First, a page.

“These kinds of actions will not serve the fight against Daesh (Islamic State) as Iraq moves forward and begins to attempt to reconcile its diverse communities,” a State Department spokesman in Washington said this month.
Iraq’s security forces, while battling Islamic State in the north and west with the help of air strikes from a U.S.-led coalition, are on high alert in Baghdad. Bombings are still common in the capital -- including three on Wednesday that killed at least 80 people -- and a political crisis risks sinking into clashes between supporters of rival politicians.
The government has been crippled for weeks by disputes over Abadi’s proposal to replace party-affiliated ministers with independent technocrats following popular demands to dismantle political patronage networks.
Powerful Shi‘ite cleric Moqtada al-Sadr has ordered his followers to protest in order to pressure Abadi to follow through on reform pledges.
Abadi has proposed a new cabinet lineup, but parliament has failed to approve it. Lawmakers scuffled inside the chamber a month ago and have not convened a session since demonstrators stormed the assembly complex two weeks later.
“With each political crisis, they look for areas that attract the public’s attention. Whenever a media outlet focuses on a problem, they order it to be shut down,” said Ziyad al-Ajili, head of the watchdog Iraqi Journalistic Freedoms Observatory.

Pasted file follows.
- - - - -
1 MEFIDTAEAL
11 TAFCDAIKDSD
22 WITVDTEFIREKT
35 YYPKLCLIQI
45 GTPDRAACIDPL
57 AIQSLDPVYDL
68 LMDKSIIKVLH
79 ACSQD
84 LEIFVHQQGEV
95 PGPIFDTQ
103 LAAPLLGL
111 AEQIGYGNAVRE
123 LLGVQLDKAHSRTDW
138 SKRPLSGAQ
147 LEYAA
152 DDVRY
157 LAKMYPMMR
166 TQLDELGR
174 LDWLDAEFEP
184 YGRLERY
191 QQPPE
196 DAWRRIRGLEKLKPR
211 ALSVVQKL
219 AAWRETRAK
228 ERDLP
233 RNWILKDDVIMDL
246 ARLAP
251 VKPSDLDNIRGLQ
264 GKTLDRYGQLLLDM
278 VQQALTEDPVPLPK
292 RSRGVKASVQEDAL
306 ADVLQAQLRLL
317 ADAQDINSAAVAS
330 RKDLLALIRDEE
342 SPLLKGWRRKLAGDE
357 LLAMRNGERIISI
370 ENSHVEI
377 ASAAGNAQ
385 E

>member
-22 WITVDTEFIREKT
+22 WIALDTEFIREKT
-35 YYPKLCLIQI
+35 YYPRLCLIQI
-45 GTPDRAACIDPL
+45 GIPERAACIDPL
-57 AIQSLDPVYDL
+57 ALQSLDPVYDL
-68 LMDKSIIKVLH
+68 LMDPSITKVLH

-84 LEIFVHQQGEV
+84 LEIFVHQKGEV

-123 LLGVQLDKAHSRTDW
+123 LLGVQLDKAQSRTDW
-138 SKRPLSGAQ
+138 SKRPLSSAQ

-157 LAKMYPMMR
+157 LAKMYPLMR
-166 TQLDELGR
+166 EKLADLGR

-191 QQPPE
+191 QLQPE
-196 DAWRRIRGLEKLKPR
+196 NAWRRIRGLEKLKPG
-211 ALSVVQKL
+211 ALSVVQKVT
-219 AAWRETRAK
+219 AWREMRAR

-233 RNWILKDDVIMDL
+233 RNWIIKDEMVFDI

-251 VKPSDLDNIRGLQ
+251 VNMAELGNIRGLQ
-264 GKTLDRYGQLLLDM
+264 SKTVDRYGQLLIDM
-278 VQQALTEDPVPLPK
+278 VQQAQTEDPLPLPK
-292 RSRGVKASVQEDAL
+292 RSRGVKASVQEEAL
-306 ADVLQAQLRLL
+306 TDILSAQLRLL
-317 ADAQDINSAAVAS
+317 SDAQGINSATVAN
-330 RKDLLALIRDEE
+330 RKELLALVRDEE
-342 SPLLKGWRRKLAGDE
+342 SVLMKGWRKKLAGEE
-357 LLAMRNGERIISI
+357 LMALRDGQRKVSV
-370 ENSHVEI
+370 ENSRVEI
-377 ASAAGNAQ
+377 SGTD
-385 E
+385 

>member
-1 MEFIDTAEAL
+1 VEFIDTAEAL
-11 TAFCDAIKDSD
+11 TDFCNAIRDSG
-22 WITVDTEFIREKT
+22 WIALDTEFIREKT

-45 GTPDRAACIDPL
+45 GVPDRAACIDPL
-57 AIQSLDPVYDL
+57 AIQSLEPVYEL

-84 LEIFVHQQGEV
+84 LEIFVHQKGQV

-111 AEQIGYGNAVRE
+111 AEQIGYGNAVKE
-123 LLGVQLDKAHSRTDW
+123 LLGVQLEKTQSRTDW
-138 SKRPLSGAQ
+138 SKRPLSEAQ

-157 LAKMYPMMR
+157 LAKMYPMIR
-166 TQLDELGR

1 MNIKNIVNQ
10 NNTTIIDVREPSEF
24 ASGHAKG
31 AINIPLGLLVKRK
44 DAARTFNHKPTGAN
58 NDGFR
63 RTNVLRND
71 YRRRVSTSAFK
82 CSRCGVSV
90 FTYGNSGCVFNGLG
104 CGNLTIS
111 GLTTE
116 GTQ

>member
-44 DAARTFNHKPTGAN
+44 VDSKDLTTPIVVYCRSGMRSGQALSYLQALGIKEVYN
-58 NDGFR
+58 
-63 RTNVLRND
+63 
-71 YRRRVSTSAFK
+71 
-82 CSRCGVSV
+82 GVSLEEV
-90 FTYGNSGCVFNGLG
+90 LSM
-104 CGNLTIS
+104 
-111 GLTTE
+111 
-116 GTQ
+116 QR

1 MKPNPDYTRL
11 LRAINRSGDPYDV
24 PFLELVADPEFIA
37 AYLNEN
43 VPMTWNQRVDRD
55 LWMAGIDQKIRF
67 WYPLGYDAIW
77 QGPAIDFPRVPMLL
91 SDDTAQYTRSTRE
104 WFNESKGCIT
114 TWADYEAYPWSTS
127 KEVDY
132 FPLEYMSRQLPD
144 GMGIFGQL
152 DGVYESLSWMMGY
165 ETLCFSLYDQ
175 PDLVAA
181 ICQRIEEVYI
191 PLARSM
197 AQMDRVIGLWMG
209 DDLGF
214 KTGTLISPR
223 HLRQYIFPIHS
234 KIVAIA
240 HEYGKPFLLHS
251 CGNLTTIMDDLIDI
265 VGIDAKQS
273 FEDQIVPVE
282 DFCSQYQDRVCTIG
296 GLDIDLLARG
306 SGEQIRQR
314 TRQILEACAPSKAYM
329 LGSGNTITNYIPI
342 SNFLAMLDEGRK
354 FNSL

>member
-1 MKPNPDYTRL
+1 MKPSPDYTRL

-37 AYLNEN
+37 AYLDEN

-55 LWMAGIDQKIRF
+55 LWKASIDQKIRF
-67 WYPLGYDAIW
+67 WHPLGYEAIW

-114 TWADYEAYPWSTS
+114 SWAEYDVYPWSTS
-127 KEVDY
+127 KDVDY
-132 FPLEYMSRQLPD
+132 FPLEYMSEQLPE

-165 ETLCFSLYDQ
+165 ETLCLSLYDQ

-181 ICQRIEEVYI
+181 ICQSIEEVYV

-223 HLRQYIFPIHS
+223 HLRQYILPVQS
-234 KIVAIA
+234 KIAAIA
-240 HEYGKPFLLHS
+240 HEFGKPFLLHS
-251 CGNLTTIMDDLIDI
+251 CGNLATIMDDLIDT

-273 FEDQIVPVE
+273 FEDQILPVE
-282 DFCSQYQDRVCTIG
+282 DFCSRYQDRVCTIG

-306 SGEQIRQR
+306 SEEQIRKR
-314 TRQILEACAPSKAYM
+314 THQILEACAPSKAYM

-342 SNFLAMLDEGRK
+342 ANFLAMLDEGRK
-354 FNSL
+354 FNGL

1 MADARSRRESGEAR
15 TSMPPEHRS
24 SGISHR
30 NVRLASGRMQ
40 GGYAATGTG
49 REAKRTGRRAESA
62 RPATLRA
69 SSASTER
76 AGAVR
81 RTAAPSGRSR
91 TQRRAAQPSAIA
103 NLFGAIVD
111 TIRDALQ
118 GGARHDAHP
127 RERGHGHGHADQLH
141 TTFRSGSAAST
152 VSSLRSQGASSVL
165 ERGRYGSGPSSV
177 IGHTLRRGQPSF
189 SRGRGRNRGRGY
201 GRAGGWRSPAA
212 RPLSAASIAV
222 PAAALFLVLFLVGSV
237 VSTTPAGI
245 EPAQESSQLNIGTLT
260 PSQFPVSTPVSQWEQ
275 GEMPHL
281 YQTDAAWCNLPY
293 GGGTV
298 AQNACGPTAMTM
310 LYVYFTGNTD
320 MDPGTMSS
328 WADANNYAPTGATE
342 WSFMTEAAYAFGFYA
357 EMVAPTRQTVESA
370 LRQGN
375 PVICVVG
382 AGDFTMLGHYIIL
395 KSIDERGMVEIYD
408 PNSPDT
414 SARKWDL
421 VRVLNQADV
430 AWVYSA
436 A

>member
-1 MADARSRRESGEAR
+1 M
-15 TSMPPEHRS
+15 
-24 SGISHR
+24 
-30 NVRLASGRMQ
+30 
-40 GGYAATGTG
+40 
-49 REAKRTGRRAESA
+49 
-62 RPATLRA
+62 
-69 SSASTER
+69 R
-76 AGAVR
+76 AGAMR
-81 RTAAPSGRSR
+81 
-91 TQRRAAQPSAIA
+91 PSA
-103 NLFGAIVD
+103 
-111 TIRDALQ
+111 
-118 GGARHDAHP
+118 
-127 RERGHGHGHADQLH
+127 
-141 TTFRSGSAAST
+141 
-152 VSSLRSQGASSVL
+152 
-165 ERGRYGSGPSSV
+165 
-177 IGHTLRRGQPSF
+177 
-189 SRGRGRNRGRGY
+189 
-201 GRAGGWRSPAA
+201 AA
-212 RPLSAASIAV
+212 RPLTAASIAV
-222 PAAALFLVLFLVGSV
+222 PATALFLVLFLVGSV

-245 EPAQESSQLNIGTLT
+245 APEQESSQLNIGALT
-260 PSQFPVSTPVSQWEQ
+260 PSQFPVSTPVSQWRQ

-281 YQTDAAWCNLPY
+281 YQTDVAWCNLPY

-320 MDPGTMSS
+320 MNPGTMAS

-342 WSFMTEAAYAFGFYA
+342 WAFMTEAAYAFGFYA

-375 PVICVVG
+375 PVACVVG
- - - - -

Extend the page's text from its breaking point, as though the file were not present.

“They are currently implementing the same decisions taken in the past, when freedom of press was truly nonexistent,” he said, referring to Maliki’s eight-year rule.
The CMC issued a warning over a programme aired on Al Ahad, a channel run by the Iranian-backed Asaib Ahl al-Haq militia. The show’s host, Wajih Abbas, compared 7th century Muslim caliph Othman to Saddam Hussein, offending Sunni sentiments.
Another target of the CMC was a group of young irreverent Iraqis who produce the satirical Albasheer Show from neighbouring Jordan.
Sumaria, an independent channel, was forced to take the programme off the air last month even though its sketches often satirize Islamic State, mocking the militants’ cruelty and violence.
The CMC ban was prompted by an episode that ridiculed a Shi‘ite cleric for discussing whether drinking milk from a dead cow was religiously sanctioned. The show continues on YouTube and Deutsche Welle’s Arabic channel.
Its host, Ahmed al-Basheer, said he refused the government’s demand to alter the programme’s content.
“This is the formula of the show. This is how it is written and the level of freedom that it enjoys,” he said. “We will continue to criticise and ridicule those who are corrupt.”
Journalists face more than government censorship in Iraq. The New York-based Committee to Protect Journalists said at least six journalists were killed in Islamic State-held Mosul last year, and in January two were gunned down in Diyala, an eastern area under government control.
Reporters Without Borders ranked Iraq 153 out of 180 in its 2016 World Press Freedom Index.
Additional reporting by Stephen Kalin; Editing by Dominic Evans